Elijah wasn’t worried.  “There are more with us than with them,” he told his trembling servant.  “Lord,” he prayed. “Open this young man’s eyes so he can see what You have shown me.”

God answered — and the young man suddenly had a different view of the situation. The horses and chariots were still there. The soldiers were still armed and ready to attack.  But behind them and above them he saw far more horses and chariots — and these were of fire.  The man saw the host of angels sent to protect God’s servant.

The lesson for us today?  Don’t focus on the temptations or your past failures.  Look above them to God.  He has all the strength and power you need, ready for you to claim it. The enemy has no chance with you at all!

Our prayer for today —  Lord open our eyes so we can see and know that the strength we need to reach our goal is already ours and that we can be assured of victory!

Eating to live and living for Christ,
Susan Jordan Brown


A big party was coming up.  I knew that the smart thing to do is plan ahead. If everyone else is eating high glycemic cake and with mounds of ice cream, I had better make provision for my runaway sweet tooth.

Time to try that chocolate mousse recipe I found on Pinterest. It’s made with coconut milk and sugar substitute.  This recipe has the earmarks of a winner.  The main component is coconut milk, which is nutrient dense but is low/moderate on the glycemic index.  The cocoa powder is very low glycemic and the alternative sweetener I used has an index number of zero.  And it is easy to make.  It also makes a great low-glycemic, sugar-free frosting.

So what went wrong with my plan?  It was so good I ate the whole thing by myself in one sitting.  Not so smart.

Here is the recipe, which I am keeping in my “winner” file. However, remember that eating too much of it makes it high glycemic and high calorie.  So don’t do that!

 Chocolate Mousse 


1 can coconut milk

1/4 cup plus 1 T cocoa powder

1/2 tsp vanilla extract

sweetener to taste

Put the coconut milk in a bowl and leave it uncovered in the refrigerator overnight.  It should get very thick.  You may have to drain off any watery liquid.  Whip in cocoa, vanilla, and sweetener and divide into four serving dishes or use it to frost cupcakes.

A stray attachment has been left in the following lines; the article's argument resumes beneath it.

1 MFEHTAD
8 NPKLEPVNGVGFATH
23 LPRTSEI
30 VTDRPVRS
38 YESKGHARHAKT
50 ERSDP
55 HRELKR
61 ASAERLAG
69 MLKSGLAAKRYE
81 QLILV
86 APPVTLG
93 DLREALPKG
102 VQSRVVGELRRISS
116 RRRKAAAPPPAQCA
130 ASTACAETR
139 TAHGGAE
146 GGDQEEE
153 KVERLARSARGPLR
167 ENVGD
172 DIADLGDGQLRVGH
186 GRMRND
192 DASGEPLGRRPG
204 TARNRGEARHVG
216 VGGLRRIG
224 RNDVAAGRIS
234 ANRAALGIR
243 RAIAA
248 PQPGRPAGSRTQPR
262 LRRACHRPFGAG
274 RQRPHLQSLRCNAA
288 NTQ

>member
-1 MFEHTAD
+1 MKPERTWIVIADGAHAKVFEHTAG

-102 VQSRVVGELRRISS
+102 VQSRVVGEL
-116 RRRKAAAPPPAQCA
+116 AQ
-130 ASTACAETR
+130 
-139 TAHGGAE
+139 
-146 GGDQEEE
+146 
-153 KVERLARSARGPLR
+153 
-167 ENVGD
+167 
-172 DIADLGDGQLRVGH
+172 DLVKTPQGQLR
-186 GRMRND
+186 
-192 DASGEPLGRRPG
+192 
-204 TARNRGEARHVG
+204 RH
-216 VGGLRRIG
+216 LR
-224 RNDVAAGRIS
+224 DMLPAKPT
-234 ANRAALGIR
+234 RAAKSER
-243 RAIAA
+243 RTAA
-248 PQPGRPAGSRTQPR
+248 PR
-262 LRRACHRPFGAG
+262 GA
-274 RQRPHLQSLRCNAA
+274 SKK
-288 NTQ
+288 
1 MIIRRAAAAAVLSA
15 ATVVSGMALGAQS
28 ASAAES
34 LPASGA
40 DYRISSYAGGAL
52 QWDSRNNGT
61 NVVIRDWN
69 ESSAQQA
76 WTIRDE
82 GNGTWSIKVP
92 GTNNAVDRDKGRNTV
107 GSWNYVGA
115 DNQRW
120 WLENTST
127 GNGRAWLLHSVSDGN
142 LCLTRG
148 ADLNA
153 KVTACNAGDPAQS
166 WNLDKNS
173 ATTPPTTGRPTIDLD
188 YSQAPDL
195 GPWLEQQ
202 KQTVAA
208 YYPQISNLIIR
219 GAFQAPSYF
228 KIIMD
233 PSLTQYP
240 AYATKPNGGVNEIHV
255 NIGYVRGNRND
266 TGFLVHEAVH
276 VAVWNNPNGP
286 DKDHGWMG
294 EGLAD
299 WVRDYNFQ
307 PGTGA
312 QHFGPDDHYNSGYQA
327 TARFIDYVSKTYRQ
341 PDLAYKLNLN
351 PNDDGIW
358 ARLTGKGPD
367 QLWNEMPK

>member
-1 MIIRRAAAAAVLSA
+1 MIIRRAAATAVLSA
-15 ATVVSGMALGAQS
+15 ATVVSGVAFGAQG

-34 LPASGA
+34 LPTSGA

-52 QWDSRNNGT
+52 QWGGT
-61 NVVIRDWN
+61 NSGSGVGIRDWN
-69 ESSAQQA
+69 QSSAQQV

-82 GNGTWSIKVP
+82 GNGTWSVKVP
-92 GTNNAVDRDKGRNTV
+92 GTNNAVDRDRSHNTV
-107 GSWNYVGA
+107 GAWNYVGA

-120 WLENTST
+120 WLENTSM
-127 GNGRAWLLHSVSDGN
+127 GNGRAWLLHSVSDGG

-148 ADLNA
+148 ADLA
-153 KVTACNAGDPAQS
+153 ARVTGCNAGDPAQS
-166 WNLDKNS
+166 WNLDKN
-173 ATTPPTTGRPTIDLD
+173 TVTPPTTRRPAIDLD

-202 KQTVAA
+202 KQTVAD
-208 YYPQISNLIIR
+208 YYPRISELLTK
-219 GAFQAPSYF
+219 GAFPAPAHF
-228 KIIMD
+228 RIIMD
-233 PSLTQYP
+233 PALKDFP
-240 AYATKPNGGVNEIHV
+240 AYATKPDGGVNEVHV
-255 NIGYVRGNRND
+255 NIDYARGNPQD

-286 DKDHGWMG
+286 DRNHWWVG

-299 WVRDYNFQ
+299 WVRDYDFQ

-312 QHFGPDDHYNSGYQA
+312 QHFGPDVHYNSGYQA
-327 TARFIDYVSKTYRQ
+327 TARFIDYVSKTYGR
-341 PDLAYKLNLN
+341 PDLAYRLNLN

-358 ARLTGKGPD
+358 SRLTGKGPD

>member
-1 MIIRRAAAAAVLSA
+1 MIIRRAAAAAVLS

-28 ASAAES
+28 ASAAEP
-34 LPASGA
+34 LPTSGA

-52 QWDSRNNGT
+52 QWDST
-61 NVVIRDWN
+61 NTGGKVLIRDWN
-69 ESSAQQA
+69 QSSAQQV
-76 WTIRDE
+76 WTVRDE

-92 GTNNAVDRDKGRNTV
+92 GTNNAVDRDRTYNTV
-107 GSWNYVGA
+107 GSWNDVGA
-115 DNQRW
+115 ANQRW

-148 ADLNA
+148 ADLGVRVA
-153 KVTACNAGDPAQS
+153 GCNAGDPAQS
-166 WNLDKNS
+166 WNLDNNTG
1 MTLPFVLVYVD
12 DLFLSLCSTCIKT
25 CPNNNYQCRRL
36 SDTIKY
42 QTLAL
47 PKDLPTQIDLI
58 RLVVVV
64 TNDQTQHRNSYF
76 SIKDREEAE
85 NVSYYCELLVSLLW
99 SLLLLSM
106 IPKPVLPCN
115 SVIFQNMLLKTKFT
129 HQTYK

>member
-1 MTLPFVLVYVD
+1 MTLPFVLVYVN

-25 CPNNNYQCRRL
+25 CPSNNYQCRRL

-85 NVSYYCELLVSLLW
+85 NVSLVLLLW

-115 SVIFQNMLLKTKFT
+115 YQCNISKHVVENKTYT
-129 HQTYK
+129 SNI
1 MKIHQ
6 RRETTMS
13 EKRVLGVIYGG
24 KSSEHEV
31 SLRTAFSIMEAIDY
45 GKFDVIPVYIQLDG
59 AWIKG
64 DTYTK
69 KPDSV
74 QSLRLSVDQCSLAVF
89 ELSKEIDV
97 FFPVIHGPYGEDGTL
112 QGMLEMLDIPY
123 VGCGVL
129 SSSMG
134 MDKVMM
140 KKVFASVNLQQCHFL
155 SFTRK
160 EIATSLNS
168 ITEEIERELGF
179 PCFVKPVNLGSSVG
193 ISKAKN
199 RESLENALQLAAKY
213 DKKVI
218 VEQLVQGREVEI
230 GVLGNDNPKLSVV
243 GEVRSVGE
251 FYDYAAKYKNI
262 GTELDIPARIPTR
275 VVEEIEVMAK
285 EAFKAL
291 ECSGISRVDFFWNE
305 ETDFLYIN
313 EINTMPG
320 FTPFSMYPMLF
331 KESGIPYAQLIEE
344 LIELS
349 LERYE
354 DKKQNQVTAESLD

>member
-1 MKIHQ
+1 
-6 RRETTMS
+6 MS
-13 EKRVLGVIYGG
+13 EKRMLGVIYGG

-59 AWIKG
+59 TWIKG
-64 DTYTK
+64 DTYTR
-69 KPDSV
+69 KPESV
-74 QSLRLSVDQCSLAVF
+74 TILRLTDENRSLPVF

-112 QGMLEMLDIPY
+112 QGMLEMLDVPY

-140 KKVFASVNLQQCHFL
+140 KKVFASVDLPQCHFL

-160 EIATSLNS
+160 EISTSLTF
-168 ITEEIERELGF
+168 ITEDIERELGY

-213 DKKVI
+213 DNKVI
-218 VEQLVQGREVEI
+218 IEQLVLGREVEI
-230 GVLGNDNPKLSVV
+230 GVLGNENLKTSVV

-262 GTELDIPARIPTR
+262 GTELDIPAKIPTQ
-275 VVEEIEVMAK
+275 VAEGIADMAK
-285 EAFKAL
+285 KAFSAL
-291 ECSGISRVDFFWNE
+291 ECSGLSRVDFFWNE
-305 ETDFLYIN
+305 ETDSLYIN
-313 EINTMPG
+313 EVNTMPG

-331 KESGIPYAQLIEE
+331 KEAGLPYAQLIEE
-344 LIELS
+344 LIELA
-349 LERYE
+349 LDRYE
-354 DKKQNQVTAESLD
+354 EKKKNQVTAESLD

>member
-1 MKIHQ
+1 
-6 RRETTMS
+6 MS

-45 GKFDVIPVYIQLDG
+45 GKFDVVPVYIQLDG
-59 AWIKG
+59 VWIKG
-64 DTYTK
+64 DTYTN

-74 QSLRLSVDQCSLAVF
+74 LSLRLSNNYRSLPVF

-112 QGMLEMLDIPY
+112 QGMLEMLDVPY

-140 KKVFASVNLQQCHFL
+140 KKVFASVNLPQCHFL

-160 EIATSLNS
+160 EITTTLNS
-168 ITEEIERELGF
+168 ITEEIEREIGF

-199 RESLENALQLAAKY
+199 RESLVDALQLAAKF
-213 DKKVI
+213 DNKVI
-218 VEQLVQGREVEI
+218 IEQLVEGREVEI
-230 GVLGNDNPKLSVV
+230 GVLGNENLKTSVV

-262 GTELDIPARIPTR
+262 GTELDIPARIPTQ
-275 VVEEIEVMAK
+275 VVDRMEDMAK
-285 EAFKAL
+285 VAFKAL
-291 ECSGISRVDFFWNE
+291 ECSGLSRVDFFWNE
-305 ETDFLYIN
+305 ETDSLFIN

Thank you to for the recipe and the picture.

Eating to live and living for Christ,

Susan Jordan Brown

 This is only my opinion, but here is a summary of what I consider the best of the alternative sweeteners.  These are the ones I will be using:

5. Xylitol.  This sugar alcohol has about 10 calories per teaspoon, and a GI of 8.  It substitutes 1 to 1 for sugar in recipes.

4. Honey.  This is all natural, used for centuries, and comes with health benefits of vitamins and minerals.  There are 22 calories per teaspoon, but it is twice as sweet as sugar.  Glycemic index: 55.

3. Trehalose.  It’s good for your brain — and my brain needs all the help it can get!  It would have come higher on the list, but for the price and the lack of accessibility.  It has 11 calories per teaspoon, but is only half as sweet as sugar. Glycemic index: low/moderate in most people. This one was hard to pin down.

2. Coconut sugar.  This alternative is dense in nutrients and has a low GI of 35 while it has the same number of calories as white table sugar.  I will probably use this one for baking, since it substitutes for sugar one to one.

1. Stevia.  I may use others in baking, but Stevia is the winner for sweetening tea, cereal, oatmeal, etc.  While it doesn’t have positive health benefits, it does have zero calories and a zero glycemic index number.  It is natural and sweet without side effects.  Besides that, it is relatively inexpensive and you can buy it almost anywhere.

We’ve done the best and the worst — next up are the ones in the middle.  I hope my take on these sweeteners helps you make an informed decision on which is the best for you!

Eating to live and living for Christ,

Susan Jordan Brown